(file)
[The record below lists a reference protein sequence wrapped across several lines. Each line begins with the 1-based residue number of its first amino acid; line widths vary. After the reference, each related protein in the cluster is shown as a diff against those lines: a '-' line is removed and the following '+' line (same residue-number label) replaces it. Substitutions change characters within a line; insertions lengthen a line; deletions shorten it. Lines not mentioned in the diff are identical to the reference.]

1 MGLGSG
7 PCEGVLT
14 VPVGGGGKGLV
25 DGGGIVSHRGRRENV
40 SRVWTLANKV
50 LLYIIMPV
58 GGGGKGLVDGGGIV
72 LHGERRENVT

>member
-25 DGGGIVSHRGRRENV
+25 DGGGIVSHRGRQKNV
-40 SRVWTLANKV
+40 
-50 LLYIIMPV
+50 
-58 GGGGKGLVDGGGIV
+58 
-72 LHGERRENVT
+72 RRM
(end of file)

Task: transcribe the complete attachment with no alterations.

[The record below lists a reference protein sequence wrapped across several lines. Each line begins with the 1-based residue number of its first amino acid; line widths vary. After the reference, each related protein in the cluster is shown as a diff against those lines: a '-' line is removed and the following '+' line (same residue-number label) replaces it. Substitutions change characters within a line; insertions lengthen a line; deletions shorten it. Lines not mentioned in the diff are identical to the reference.]

1 MGLGSG
7 PCEGVLT
14 VPVGGGGKGLV
25 DGGGIVSHRGRRENV
40 SRVWTLANKV
50 LLYIIMPV
58 GGGGKGLVDGGGIV
72 LHGERRENVT

>member
-25 DGGGIVSHRGRRENV
+25 DGGGIVSHRGRQKNV
-40 SRVWTLANKV
+40 
-50 LLYIIMPV
+50 
-58 GGGGKGLVDGGGIV
+58 
-72 LHGERRENVT
+72 RRM